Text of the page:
I debated writing this – I wasn’t sure it passed my litmus test of being a race – or of deserving a report. In my mind the goal of writing a race report is to document the ins and outs of an all out effort in order to learn from it and also to serve as way to remember a momentous event. I ultimately decided to write this because I think I have something to learn from it, and it was quite memorable.

If you’re interested in the training I did leading up to the race, you can read more about it here.


What am I proud of from race day?

  • Finished
  • Was leading my heat for the first mile
  • Solid effort through the first 22 miles
  • Finished before 96% of runners
  • Was able to run well off of minimal training


What areas could I improve for future races?

  • Lost to Chris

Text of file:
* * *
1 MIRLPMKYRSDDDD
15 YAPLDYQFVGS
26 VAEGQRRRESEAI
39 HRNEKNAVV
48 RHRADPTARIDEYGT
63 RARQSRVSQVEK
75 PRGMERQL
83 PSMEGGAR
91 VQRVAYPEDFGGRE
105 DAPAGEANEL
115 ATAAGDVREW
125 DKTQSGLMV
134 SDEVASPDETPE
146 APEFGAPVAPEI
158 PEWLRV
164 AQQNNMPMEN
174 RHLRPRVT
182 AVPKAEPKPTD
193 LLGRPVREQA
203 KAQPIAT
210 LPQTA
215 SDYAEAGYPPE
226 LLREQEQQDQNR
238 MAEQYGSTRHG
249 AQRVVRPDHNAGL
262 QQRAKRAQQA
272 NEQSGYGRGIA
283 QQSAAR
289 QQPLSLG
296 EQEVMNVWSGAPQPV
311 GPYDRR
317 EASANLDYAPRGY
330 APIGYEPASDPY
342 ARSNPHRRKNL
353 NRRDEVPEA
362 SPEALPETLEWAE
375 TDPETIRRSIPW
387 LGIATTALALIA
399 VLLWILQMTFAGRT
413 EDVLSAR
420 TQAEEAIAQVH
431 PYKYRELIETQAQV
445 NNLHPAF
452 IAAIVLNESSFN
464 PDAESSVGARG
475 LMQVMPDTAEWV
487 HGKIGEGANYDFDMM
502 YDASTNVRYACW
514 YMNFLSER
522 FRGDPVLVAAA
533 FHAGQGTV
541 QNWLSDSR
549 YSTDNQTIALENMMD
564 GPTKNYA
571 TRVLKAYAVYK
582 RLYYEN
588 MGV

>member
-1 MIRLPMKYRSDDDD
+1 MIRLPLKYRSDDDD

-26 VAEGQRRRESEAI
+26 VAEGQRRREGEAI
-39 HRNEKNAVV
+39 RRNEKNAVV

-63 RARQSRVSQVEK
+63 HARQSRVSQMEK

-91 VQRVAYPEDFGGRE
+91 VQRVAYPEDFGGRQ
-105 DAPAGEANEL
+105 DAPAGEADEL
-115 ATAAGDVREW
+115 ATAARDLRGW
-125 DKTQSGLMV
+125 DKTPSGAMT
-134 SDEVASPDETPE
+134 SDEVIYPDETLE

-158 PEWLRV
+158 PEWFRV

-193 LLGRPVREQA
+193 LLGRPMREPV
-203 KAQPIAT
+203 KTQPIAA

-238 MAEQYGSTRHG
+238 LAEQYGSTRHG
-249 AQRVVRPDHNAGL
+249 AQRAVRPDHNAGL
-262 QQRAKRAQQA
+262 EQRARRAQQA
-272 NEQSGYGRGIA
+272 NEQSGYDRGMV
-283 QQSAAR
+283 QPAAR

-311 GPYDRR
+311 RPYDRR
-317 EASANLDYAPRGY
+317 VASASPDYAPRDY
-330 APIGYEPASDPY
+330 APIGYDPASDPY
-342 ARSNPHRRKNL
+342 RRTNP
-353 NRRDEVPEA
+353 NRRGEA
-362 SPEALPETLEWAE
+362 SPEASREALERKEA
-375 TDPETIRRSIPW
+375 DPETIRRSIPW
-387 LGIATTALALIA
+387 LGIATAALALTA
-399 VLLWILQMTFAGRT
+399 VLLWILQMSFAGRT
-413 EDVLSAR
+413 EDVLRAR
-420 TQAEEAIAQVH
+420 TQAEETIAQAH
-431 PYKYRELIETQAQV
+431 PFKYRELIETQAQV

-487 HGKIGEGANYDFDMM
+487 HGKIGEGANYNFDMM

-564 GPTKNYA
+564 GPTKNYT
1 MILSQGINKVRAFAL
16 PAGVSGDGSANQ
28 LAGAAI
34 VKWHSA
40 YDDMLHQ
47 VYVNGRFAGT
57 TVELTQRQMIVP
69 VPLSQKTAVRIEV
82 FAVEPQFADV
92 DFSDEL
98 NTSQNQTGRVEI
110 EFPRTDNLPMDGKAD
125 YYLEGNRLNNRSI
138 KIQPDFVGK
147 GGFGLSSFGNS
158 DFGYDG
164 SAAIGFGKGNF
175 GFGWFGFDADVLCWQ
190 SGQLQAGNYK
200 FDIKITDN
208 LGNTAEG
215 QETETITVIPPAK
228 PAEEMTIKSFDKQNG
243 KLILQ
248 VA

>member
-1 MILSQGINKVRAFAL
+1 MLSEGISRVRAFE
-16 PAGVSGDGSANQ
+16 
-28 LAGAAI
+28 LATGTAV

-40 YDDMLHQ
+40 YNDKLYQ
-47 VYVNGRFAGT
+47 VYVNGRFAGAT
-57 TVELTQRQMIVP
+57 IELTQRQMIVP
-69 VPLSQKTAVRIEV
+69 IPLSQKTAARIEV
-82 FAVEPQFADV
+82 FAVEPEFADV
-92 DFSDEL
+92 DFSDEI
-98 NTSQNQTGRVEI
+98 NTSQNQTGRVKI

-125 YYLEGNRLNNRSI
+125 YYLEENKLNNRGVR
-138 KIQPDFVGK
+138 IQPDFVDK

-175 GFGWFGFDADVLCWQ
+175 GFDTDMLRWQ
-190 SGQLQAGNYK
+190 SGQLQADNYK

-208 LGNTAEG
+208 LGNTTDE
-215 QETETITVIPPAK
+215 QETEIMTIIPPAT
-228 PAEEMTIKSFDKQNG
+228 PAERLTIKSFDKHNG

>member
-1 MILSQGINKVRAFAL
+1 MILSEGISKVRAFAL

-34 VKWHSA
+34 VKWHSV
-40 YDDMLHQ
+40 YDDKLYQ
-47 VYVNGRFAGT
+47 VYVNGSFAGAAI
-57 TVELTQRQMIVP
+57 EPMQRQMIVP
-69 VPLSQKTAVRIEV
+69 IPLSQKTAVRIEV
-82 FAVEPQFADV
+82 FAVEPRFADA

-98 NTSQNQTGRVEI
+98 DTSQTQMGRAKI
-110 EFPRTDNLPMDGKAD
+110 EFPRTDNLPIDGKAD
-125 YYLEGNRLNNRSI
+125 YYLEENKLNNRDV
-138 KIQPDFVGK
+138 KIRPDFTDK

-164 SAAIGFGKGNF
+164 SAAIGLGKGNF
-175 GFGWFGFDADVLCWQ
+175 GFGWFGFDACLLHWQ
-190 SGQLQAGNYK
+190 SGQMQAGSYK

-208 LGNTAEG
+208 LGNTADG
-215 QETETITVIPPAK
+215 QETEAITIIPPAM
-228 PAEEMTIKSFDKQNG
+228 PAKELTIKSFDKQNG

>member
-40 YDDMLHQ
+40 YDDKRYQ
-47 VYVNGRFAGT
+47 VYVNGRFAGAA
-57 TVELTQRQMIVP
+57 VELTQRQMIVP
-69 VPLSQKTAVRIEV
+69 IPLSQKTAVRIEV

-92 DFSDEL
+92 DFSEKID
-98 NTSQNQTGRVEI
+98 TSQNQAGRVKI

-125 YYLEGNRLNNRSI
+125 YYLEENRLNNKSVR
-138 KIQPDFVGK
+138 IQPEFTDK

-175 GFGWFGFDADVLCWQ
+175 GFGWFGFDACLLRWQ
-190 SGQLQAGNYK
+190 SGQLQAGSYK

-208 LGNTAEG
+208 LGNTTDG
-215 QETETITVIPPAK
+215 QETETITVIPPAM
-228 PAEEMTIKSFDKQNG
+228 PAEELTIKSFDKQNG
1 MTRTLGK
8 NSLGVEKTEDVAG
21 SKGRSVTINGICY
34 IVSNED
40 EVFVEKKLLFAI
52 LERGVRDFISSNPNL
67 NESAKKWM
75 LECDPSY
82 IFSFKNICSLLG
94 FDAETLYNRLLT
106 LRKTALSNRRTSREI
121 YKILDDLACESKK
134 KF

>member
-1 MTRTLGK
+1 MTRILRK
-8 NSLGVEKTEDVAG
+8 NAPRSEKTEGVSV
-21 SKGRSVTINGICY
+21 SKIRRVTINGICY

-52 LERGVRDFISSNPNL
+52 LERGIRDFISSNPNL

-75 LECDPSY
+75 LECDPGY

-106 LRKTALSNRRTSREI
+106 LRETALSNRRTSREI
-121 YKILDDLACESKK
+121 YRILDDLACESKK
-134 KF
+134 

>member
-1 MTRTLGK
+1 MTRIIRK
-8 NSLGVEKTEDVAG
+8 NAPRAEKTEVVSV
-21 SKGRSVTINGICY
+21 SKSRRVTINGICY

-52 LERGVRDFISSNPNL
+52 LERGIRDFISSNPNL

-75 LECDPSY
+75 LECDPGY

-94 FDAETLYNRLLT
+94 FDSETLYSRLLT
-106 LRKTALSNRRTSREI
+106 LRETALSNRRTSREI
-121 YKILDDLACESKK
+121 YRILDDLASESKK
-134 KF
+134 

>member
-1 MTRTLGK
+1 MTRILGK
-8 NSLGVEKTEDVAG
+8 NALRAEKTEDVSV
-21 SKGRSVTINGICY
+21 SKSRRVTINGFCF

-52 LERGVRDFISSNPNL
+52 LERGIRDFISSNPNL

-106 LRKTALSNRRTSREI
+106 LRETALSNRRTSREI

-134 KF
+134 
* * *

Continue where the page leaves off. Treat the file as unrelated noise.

• Did not take it easy enough the days leading up to the race
  • Did not get to the starting area early enough and missed my wave
  • Did not have a good read on my fitness
  • Went out way too fast
  • Ultimately did not have a sound strategy or unified goals
  • Didn’t stick to my fueling strategy


What that was out of my control am I thankful for?

  • The random number generator that accepted me to the race
  • Amazing weather
  • The people of New York City
  • Volunteers with water every single mile
  • The New York City Mets
  • Getting to have a celebratory dinner with Chris, Gretchen & Rob
  • My wife for letting me leave her alone for two days to check an item off my bucket list


What that was out of my control do I wish had happened differently?

  • Morning logistics
  • No one to pace off of for the first 19 miles
  • Having to weave to pass a LOT of people
  • Having to walk almost a mile after the race

Race Report